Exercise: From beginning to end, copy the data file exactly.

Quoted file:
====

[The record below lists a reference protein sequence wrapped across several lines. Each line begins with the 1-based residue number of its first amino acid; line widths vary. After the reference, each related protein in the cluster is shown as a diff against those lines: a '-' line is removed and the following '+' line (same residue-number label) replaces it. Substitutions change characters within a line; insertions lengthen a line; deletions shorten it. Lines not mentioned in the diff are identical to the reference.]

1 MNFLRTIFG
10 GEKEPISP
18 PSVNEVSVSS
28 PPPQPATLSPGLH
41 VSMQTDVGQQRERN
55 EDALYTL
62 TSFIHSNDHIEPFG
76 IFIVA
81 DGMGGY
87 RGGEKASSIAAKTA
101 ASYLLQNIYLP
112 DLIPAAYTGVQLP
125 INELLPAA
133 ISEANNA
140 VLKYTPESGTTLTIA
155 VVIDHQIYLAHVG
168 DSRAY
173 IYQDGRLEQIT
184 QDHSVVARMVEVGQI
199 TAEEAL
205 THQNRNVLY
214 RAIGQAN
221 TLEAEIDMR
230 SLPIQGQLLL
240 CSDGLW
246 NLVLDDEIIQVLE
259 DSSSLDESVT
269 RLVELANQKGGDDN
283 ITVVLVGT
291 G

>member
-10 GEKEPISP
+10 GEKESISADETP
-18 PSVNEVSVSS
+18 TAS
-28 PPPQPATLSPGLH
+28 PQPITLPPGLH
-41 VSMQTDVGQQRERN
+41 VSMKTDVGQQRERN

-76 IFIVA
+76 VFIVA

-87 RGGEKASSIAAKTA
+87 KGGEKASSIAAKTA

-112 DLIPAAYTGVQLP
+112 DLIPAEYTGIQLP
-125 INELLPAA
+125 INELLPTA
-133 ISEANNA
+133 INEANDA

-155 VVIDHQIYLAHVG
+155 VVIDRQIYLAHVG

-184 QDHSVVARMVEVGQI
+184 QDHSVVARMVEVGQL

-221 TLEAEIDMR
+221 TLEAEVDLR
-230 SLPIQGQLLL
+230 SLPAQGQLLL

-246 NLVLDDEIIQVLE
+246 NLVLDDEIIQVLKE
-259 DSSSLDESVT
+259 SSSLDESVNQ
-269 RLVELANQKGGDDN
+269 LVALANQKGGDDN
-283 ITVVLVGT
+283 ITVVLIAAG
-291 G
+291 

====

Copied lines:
[The record below lists a reference protein sequence wrapped across several lines. Each line begins with the 1-based residue number of its first amino acid; line widths vary. After the reference, each related protein in the cluster is shown as a diff against those lines: a '-' line is removed and the following '+' line (same residue-number label) replaces it. Substitutions change characters within a line; insertions lengthen a line; deletions shorten it. Lines not mentioned in the diff are identical to the reference.]

1 MNFLRTIFG
10 GEKEPISP
18 PSVNEVSVSS
28 PPPQPATLSPGLH
41 VSMQTDVGQQRERN
55 EDALYTL
62 TSFIHSNDHIEPFG
76 IFIVA
81 DGMGGY
87 RGGEKASSIAAKTA
101 ASYLLQNIYLP
112 DLIPAAYTGVQLP
125 INELLPAA
133 ISEANNA
140 VLKYTPESGTTLTIA
155 VVIDHQIYLAHVG
168 DSRAY
173 IYQDGRLEQIT
184 QDHSVVARMVEVGQI
199 TAEEAL
205 THQNRNVLY
214 RAIGQAN
221 TLEAEIDMR
230 SLPIQGQLLL
240 CSDGLW
246 NLVLDDEIIQVLE
259 DSSSLDESVT
269 RLVELANQKGGDDN
283 ITVVLVGT
291 G

>member
-10 GEKEPISP
+10 GEKESISADETP
-18 PSVNEVSVSS
+18 TAS
-28 PPPQPATLSPGLH
+28 PQPITLPPGLH
-41 VSMQTDVGQQRERN
+41 VSMKTDVGQQRERN

-76 IFIVA
+76 VFIVA

-87 RGGEKASSIAAKTA
+87 KGGEKASSIAAKTA

-112 DLIPAAYTGVQLP
+112 DLIPAEYTGIQLP
-125 INELLPAA
+125 INELLPTA
-133 ISEANNA
+133 INEANDA

-155 VVIDHQIYLAHVG
+155 VVIDRQIYLAHVG

-184 QDHSVVARMVEVGQI
+184 QDHSVVARMVEVGQL

-221 TLEAEIDMR
+221 TLEAEVDLR
-230 SLPIQGQLLL
+230 SLPAQGQLLL

-246 NLVLDDEIIQVLE
+246 NLVLDDEIIQVLKE
-259 DSSSLDESVT
+259 SSSLDESVNQ
-269 RLVELANQKGGDDN
+269 LVALANQKGGDDN
-283 ITVVLVGT
+283 ITVVLIAAG
-291 G
+291 